I needed to calm him down and get out of there. There were no witnesses. No help. I was shaking. I said to him, “Ok Officer, no worries. I was just trying to get back to work. I am a physician (with emphasis). I have patients waiting for me and I didn’t want to be late”. Back in the day, the police, firefighters, doctors and nurses had a bond together since we were all serving the public as first responders in potentially crisis situations. When they brought patients into the ER, we needed to count on each other, to help each other out when need be. I hoping this guy who was yelling in my face would remember that we are on the same team. Luckily, I was able to leave that situation in one piece, only a little scared and late for work. I was convinced that if I had been Black, he would have shot me. I could feel his out of control aggression. Unfortunately, when under direst like that, not easy to ask his name or think about looking his badge number.
The attack dog kills the submissive dog. This equation needs to change.
I know a 90 year old black man who grew up in Mississippi. He is an extremely positive person, with an aura of happiness and joy about him. He claims he has never had a negative encounter with the police. When asked how he has been able to achieve this, avoidance, attitude and luck are at the top of the list. But when he does encounter law enforcement, he behaves like a “police psychologist”. Somehow, he was able to make the police feel safe and calm. That sounds crazy but cops have their own problems just like anyone else. Sometimes you need to show them empathy and compassion. Although not easy to do when they are shouting at you with a gun in hand. Another possible explanation is he chooses not to remember the negatives.
Make them feel happy that they met you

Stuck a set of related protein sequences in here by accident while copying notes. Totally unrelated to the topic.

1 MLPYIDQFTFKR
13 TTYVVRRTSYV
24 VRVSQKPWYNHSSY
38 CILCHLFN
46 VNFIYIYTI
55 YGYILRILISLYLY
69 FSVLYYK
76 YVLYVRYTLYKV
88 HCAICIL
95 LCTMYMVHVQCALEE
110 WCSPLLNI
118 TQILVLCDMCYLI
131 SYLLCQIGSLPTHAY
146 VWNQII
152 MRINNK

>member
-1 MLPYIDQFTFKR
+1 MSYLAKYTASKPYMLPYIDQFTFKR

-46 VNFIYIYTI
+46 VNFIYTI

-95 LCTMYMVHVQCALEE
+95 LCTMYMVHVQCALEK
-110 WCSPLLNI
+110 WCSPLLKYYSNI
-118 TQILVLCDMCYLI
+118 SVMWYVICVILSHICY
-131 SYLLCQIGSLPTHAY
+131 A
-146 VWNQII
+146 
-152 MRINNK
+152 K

Now, whenever I can, if I see a policeman, I go over to them with a friendly smile, introduce myself and say hello. “Hi officer how’s your day going? I know it’s not an easy job you have”. Many times they are alone and I will say to them, “I think you should patrol in pairs. Much safer to be with a partner, don’t you think? What about a K9 partner? They should give you a dog”. They almost always smile with that and say something like, “Don’t I wish”. Then to show respect, I say, “I really appreciate you and the job that you do for us. I know it is a difficult job. If there is anything I can do for you, let me know”. We can be of service to the police.
Of course there are bad apples in every profession and they need to be weeded out and held accountable. Body cameras help. Change needs to start somewhere.
Everyday, we need to set positive intentions with purpose and then go for it
It is good practice to have police know your name and your face and you know theirs in a friendly, relaxed and safe situation.
Here are other things that I have done and recommend you try :
-Make a phone call to your local police station and ask about what community out reach programs they have. Then organize a neighborhood meeting with them.
-I have invited them to neighborhood gatherings to talk about crime in our area and recommendations for crime prevention in our community.
-Invite their K9 unit and let you meet their dogs (By the way, those dogs are impressive! When one came into my house, that dog immediately without pause sniffed and checked out everything. I think he could smell my cat in the back room or maybe that is the routine the dog does every time to protect his human partner). Really really beautiful animals.
-We had another meeting where they explained how the helicopter system work.
-Make a trip down to your local police station and bring some Girl Scout cookies or other treats as an offering.
-Ask them, “How can our community help them with their jobs?”.
It is good to know names and faces.
How will we know that racism is gone from American society? People like Colin will tell us.
We must defend those who cannot defend themselves:
Thou Shalt Not Stand Idly By….Leviticus 19:16
Let’s make a difference. What can I do to help?
Many Thanks to my patients who shared their stories with me.
Dyson, Michael Eric. Tears We Cannot Stop (pp. 14, 63, 170). St. Martin’s Publishing Group. Kindle Edition.